Book Review: Climate Change, second edition by Joseph Romm
Review by John A. Heddle
If you have any questions about Global Warming, aka Climate Change, this is the go-to book for you. Beautifully organized by questions within major topics (chapters), anyone can catch up on the most recent information, discover the scientific basis for these changes, and read the predictions of scientists for the planet’s future. Written in simple direct language, without loss of accuracy or completeness, it is a delight to read. Of course, given the rapid pace of developments in this field, it will be outdated in a couple of years, as was the first edition, but it is a priceless asset now, if anything that costs $18.95 can be called priceless.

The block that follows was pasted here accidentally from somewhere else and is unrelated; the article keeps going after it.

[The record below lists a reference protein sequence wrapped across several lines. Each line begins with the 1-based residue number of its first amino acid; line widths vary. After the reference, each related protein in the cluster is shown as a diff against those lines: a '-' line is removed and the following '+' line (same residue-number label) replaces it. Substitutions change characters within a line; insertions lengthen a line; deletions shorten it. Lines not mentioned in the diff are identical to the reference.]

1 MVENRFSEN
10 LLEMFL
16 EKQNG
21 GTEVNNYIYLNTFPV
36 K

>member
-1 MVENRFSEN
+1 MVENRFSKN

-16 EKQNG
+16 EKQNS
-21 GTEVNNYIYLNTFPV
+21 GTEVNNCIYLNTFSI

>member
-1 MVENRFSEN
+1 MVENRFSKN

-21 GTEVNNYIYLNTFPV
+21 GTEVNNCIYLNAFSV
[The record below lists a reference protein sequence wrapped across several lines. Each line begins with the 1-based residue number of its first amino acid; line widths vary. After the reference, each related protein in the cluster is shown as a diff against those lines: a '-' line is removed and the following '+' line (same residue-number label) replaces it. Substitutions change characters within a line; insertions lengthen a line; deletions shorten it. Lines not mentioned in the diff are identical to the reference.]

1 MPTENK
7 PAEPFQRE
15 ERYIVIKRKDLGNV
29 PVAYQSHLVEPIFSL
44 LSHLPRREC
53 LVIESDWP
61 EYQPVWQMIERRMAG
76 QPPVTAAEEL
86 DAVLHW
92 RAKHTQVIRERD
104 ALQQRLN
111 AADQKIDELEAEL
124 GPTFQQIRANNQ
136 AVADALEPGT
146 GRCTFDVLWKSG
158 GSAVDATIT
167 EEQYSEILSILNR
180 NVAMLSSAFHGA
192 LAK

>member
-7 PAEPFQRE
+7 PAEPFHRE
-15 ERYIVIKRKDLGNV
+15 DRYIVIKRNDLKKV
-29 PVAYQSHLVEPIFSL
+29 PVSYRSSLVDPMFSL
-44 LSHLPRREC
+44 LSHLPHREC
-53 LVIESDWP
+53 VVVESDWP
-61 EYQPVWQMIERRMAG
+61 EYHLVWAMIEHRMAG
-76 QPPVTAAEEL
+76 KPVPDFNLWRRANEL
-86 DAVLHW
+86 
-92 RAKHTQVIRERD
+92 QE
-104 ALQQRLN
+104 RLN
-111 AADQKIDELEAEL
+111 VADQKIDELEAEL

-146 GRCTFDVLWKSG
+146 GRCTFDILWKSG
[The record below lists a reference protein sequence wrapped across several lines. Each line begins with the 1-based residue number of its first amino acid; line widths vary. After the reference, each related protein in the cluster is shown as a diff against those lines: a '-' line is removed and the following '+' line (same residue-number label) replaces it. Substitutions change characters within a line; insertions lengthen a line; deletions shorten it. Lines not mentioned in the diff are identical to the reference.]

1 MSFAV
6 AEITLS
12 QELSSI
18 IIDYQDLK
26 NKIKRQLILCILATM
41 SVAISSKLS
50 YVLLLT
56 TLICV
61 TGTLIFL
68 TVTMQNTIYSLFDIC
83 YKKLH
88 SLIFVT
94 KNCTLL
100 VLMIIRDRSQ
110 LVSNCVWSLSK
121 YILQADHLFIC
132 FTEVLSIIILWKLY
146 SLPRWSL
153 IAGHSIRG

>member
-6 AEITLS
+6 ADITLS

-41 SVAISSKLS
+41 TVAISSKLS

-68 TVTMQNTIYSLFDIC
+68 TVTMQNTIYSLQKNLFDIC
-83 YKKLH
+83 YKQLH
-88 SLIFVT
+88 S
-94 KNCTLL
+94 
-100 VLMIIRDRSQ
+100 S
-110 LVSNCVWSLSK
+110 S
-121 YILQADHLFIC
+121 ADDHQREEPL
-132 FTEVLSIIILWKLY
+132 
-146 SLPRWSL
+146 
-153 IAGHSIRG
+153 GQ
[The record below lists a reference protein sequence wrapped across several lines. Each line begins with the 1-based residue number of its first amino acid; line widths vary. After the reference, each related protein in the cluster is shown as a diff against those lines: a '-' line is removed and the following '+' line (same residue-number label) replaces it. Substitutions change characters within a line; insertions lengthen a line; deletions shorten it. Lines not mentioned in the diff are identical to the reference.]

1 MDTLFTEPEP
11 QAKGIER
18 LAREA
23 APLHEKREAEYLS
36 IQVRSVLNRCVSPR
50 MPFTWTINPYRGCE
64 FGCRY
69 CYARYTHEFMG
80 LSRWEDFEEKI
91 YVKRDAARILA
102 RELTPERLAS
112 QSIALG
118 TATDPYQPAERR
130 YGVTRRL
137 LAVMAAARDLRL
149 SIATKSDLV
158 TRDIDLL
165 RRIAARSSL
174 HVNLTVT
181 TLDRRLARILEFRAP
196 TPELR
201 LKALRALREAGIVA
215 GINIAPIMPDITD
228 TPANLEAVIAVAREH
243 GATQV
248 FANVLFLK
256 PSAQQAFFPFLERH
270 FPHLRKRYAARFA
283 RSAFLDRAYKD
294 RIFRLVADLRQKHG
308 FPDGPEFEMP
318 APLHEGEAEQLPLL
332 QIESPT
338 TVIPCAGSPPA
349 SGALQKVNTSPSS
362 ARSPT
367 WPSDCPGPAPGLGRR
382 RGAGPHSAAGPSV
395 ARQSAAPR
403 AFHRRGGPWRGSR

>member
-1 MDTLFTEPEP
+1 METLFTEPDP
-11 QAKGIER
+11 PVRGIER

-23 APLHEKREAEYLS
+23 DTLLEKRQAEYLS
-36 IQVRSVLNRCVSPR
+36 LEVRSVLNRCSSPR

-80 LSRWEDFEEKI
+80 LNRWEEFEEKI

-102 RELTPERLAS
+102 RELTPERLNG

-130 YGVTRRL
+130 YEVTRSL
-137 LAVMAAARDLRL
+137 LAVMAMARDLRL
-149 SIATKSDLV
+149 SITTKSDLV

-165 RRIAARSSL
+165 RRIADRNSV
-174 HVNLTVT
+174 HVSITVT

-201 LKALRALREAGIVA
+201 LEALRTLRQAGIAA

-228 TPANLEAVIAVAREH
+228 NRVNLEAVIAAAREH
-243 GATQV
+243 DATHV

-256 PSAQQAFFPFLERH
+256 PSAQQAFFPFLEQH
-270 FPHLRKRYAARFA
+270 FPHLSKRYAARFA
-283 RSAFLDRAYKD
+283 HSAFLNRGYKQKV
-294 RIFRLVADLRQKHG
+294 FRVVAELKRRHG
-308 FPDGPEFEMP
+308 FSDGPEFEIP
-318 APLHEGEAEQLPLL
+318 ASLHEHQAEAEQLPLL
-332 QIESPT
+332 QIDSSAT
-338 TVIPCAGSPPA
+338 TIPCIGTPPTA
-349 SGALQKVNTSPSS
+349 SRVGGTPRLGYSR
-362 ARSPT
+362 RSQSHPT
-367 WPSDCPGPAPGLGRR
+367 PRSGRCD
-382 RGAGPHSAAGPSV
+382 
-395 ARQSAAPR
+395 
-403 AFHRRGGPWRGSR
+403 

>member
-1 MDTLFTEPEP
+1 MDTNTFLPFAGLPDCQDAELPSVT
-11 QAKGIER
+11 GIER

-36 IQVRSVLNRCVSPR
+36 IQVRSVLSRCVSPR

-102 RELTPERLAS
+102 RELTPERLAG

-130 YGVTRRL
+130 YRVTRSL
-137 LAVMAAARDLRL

The message that is repeatedly hammered home is not only that the world has warmed by the actions of mankind but that it is rapidly becoming worse. The extreme predictions of the IPCC (International Panel on Climate Change) of years ago, and even quite recent ones, are now the most likely ones, not the extremes. There are some indications that the “tipping point”, the point at which the change becomes strong enough to perpetuate itself, has already been reached. For example, the warming of the Arctic is melting the peat and causing it to rot methane and carbon dioxide which cause more warming. At this point, the warming tends to become self-perpetuating regardless of how little fossil fuel we burn. The book will give anyone with grandchildren bad dreams and, one hopes, a determination to get politicians to take meaningful action.
Climate Change second edition: Joseph Romm, Oxford University Press, 2018. 318pp.